Ryan Leonard, Douglas County district attorney (Courtesy photo) Ryan Leonard, Douglas County district attorney (Courtesy photo)

Douglas County District Attorney Ryan Leonard told the Daily Report on Wednesday that women in Georgia need to be on notice that they can potentially be prosecuted for murder if they have abortions after the new “heartbeat law” takes effect in January.

“If you look at it from purely a legal standpoint, if you take the life of another human being, it’s murder,” Leonard said of the “heartbeat bill” Gov. Brian Kemp signed into law this month.

The law makes an embryo a “human being” and bans nearly all abortions from the point that medical professionals can detect an embryonic pulse, which can be as soon as six weeks into pregnancy or about a month after conception. Supporters call the legislation a “heartbeat bill.” Opponents say the name is misleading because a heart is not yet formed in the pea-sized embryo. Pro-choice advocacy groups have challenged similar laws in other states and plan to ask a federal judge to block the one in Georgia. Legislators in the nine states that have passed such bans say they hope to reach the U.S. Supreme Court to challenge Roe v. Wade.

Leonard said he has been troubled by recent public statements from some of his colleagues in metro Atlanta and Macon saying that they would not prosecute women, their doctors or both, even if the law is not blocked by the courts.

“Personally, I’m not itching to prosecute people under this law. I don’t think anybody else is either. But I think it’s improper to say, ‘I’ll never prosecute anybody under the law,’” Leonard said. “We don’t have the luxury to say, ‘I don’t like this law and I’m not going to enforce it.’”

State Sen. Renee Unterman, R-Gwinnett, also responded Wednesday to recent statements from prosecutors saying the law is unconstitutional and they will not enforce it. “I’m going to keep correcting those who play politics and mislead Georgians about what this law does,” Unterman said. “This law does not allow for the prosecution of women. In fact, many prosecutors across the state, including my own in Gwinnett, have gone on the record to clarify that fact.”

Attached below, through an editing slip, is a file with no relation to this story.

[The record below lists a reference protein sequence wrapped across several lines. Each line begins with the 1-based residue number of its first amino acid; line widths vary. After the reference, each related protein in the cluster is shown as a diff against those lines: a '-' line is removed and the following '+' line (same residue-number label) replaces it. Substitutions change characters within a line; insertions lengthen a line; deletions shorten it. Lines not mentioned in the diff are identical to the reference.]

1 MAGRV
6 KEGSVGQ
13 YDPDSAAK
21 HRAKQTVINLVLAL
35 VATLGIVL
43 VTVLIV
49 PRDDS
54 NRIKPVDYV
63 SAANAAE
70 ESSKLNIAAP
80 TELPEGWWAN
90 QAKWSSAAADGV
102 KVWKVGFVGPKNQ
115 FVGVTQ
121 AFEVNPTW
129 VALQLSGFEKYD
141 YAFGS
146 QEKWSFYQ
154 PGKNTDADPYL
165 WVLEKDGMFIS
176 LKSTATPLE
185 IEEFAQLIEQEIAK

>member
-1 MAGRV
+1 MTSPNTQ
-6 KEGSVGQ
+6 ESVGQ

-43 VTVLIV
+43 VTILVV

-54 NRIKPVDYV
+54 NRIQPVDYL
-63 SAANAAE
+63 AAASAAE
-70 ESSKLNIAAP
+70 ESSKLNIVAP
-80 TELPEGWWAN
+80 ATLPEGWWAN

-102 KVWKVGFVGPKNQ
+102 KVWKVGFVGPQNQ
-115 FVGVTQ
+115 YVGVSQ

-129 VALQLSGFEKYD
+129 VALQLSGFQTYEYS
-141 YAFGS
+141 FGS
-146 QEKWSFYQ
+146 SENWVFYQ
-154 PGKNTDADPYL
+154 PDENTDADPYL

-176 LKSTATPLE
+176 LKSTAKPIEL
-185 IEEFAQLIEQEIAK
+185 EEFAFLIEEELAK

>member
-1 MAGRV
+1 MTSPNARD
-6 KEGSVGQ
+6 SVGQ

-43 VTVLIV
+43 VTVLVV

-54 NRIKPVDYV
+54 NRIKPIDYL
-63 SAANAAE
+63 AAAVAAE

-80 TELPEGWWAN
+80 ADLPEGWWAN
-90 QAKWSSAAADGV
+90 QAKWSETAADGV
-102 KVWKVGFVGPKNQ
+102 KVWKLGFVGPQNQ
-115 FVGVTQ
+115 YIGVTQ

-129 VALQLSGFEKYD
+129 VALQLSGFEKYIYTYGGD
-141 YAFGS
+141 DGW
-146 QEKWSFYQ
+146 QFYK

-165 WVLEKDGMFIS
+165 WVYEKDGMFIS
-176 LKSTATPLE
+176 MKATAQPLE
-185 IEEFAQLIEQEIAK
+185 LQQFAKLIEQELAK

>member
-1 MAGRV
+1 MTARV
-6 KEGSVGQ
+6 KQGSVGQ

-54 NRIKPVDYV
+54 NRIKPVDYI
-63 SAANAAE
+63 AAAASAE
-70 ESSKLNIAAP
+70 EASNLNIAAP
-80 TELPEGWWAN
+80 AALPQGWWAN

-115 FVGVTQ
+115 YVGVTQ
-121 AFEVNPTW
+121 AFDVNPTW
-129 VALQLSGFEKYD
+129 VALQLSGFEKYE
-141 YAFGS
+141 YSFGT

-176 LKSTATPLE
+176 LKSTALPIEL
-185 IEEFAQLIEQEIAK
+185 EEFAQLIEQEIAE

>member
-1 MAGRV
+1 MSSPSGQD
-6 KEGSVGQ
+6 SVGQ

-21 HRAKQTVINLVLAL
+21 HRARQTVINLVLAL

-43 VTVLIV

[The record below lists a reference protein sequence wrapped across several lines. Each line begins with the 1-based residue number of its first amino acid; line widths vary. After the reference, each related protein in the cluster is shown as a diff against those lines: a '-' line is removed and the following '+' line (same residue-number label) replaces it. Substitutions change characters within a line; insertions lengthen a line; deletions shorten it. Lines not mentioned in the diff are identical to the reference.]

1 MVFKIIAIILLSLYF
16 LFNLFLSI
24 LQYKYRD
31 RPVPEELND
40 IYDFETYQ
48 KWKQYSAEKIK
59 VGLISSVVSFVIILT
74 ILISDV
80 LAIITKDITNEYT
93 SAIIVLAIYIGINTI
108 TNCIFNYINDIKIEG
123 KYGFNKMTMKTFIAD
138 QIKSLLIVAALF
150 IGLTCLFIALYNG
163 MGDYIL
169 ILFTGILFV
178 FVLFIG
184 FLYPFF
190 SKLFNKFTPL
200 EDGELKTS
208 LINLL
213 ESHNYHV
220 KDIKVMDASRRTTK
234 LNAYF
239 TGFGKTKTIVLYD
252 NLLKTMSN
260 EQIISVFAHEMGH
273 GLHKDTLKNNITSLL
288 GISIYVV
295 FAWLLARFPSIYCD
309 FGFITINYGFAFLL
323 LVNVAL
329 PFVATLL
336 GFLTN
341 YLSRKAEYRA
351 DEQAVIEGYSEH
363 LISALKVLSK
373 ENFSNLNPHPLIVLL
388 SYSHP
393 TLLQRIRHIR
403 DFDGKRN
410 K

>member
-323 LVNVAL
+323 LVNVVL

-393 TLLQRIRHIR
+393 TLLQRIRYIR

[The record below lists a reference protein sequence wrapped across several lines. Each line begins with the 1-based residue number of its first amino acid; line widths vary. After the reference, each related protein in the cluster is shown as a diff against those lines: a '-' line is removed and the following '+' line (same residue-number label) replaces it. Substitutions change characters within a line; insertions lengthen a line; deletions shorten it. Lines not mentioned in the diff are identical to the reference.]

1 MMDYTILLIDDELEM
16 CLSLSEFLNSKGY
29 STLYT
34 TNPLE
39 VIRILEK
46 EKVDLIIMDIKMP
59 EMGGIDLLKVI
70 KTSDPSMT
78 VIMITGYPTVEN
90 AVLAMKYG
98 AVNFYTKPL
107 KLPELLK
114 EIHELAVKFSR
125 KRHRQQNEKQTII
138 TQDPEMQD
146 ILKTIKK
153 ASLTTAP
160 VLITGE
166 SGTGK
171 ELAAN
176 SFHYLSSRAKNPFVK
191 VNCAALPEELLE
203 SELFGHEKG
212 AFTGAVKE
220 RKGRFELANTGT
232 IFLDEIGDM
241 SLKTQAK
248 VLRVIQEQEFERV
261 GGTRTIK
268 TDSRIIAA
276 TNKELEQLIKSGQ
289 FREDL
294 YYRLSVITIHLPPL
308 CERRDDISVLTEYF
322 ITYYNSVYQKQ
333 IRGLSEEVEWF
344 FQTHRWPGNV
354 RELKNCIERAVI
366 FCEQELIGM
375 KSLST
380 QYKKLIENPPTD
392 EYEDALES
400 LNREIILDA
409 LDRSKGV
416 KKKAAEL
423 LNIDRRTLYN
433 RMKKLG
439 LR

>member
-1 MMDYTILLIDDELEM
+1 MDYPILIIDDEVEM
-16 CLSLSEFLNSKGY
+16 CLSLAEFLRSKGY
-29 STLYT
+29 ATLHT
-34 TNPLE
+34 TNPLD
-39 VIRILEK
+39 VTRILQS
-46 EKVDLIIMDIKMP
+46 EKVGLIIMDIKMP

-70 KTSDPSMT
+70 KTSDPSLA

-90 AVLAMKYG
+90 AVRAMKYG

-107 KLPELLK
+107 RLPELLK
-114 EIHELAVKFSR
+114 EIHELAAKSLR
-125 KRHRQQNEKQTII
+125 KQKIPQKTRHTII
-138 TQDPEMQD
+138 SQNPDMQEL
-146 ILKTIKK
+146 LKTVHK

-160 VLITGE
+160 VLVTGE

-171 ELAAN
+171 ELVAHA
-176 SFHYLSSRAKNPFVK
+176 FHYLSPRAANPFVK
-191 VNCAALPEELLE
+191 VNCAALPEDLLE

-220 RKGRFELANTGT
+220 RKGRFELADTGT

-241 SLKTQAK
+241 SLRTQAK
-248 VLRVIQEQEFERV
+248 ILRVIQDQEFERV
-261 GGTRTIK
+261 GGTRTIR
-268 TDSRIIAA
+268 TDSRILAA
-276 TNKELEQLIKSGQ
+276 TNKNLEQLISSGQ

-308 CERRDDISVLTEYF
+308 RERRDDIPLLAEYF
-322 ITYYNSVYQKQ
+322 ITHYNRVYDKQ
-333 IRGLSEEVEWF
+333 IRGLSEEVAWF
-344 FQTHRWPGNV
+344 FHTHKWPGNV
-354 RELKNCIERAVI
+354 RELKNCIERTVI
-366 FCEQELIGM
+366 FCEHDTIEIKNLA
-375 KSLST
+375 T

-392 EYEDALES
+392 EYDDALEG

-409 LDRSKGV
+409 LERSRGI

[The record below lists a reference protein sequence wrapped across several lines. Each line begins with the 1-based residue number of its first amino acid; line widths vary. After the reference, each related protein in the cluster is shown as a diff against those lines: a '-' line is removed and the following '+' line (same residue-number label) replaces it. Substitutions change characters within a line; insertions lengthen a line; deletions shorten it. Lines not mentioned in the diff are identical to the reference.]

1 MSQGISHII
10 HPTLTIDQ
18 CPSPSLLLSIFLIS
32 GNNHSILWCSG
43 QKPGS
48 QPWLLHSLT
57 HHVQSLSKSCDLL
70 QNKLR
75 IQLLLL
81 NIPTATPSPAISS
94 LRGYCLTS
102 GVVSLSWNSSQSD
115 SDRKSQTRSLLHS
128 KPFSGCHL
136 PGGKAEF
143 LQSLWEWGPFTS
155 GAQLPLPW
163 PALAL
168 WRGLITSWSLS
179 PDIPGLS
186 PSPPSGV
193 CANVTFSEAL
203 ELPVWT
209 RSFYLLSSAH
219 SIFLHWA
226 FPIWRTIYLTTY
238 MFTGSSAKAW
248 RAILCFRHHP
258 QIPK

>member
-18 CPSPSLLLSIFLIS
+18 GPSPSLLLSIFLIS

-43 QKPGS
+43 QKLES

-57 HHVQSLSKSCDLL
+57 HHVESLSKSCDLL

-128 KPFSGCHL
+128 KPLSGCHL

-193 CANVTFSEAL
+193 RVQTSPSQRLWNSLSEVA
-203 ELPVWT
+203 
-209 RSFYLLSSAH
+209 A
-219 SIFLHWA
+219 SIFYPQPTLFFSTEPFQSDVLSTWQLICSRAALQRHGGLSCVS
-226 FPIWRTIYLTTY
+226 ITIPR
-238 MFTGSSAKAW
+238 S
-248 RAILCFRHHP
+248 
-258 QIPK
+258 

But Leonard pointed out that the law does not exclude women from prosecution, which it could have done. The law says doctors can be held criminally responsible for abortions and offers defenses for doctors and women in certain situations such as medical emergencies and rape. Leonard said that prosecutors, like judges, are bound by what the law says, not by what legislators may have intended.

“It’s clear from the statute that it is criminal. It anticipates people being prosecuted, because there are exceptions. They wouldn’t outline exceptions or exemptions if they didn’t anticipate criminal prosecution,” Leonard said. “Based on my review, the only crime it could fall under is murder. Nothing else criminalizes this conduct.”

Leonard said he believes prosecutors need to be educating their communities before the law’s Jan. 1 effective date.

“Women need to be made aware. You may not agree with the law. But whether you agree with it or not, it could potentially result in serious consequences if you violate the law,” Leonard said. “The only way to be 100% sure you’re not prosecuted under it is not to have an abortion. That’s the way the law stands today.”

Leonard is a career prosecutor, with 15 years of experience. He said he regularly speaks to groups of young people to educate them on Georgia law. He tells them that, if they get into a car with friends who are engaging in any kind of criminal activity, they can be held to account. He gives them the example of the getaway driver who is convicted of murder after his associates shoot someone in a robbery.

“You normally go after the most culpable people for a crime,” Leonard said. “Who actually took the life of the human being? That would be the doctor. Who is the next most culpable? The mother.”

Leonard said he thinks it’s more of a stretch to prosecute office staff or a husbands and boyfriends who drive women to clinics and offer moral support. But for women and their doctors, he said, beware.

“A lot of people have spoken out. They don’t want to sweep mothers up into this,” Leonard said. “It’s not that I want to sweep mothers up into it either. I don’t know how it can be a crime for the doctor and not the mother.”